Reader's Guide

  1. The First Desire mainly revolves around a family. Do you think the meaning of family shifts over the course of the novel? How is the Cohen family as a ...
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Reviews

Media Reviews

Janet Maslin - The New York Times

Both lovely and heartbreaking in its vision of family ties at their most inevitable. She has on this earth one mother, the book says of Lillian and her punishing parent, a mother she wishes to forget, whose love is the color of bruises and who will, if you ignore her, haunt you into the next world. Ms. Reisman's power to haunt does not stretch quite that far, but it is formidable. It extends from the anxiety and uncertainty of loss, through the everyday wear and tear of family friction, to the reaffirmation of coming home.

Vogue

A superb new writer . . . Reisman, whose sensually charged, often outright stunning style strongly evokes Virginia Woolf … proves herself a rare master of internal drama, able to isolate the moment that effects a sea change within a lifetime of compromise.

Publishers Weekly

Reisman writes with beauty and precise imagery; she describes one character's personality as carp under ice, nibbling ancient disappointments. This realism, subtly laced with tenderness and compassion, distinguishes a novel whose addictive embrace continues after the last page has been turned. 

Kirkus Reviews

[A] grimly purposeful tale, where the fog of seething resentments (Niagara is a recurring symbol) can't entirely obscure sporadic gleams of familial love. Beneath the sepia tint, fully imagined lives.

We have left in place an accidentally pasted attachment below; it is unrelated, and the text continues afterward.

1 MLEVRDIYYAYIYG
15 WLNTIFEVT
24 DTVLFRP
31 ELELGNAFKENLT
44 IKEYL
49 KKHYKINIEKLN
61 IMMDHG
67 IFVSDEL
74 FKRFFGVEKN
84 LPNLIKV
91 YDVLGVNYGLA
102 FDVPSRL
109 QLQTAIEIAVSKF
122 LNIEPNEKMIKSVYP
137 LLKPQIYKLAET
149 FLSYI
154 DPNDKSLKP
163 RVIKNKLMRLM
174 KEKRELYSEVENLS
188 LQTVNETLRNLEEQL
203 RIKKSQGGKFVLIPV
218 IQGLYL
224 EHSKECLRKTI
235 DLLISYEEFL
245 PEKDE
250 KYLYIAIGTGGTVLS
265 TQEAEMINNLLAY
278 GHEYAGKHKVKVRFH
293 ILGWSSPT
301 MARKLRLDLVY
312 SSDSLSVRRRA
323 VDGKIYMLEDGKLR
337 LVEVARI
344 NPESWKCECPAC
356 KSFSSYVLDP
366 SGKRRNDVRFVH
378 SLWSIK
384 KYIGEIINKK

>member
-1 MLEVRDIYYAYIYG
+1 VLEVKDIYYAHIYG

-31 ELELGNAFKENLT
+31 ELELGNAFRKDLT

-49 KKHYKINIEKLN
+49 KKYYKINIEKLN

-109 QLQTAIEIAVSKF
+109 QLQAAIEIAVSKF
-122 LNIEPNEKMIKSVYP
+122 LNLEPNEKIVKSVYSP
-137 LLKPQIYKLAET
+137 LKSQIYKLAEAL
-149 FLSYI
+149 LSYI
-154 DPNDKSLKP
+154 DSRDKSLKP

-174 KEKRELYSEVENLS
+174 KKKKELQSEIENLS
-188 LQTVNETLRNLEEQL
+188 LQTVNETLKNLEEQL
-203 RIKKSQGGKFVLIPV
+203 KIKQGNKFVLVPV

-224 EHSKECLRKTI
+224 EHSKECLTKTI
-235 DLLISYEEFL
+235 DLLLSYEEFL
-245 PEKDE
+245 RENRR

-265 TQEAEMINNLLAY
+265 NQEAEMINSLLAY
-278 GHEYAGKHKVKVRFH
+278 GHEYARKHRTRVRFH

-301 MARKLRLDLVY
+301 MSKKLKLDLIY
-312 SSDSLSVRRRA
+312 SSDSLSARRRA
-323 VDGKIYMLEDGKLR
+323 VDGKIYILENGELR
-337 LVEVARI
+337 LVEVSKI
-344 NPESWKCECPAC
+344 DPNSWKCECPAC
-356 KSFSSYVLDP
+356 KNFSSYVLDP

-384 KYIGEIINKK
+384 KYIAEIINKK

Author Blurb Anna Quindlen
Reisman writes beautifully, a prose of restraint and grace. The achievement of this novel is that you are completely inside it from the moment you begin . . . This is a story that has the shape of life as it is truly lived.

Author Blurb Ann-Marie MacDonald, author of Fall on Your Knees and The Way the Crow Flies
This is a stealth novel. The characters creep up on you, and before you know it you are inhabiting their world, attuned to intimate details, desires and desperate measures invisible to outside eyes. A lovely read.

Author Blurb Julia Glass, author of Three Junes
Nancy Reisman's first novel is an exquisitely detailed tapestry depicting a small era in the life of one family. How beautifully she writes about the subtle dramas that roil for decades among parents and siblings, about the ways in which the commitment of kinship can make people deeply, unavoidably intimate yet often just as blind to one another's vices, failings, and secret desires. It is a book written with the wisdom bestowed by heartbreak and the complex poetry of truth.

Author Blurb Ann Patchett, author of Bel Canto
Nancy Reisman has written a book in which the sentences are so lush, the characters are so vivid, and the story is so compelling, I felt I had stepped inside the world she created and had taken up residence. I want to tell you how much I loved it there. The First Desire is not a book to be merely read. It is a book to be lived.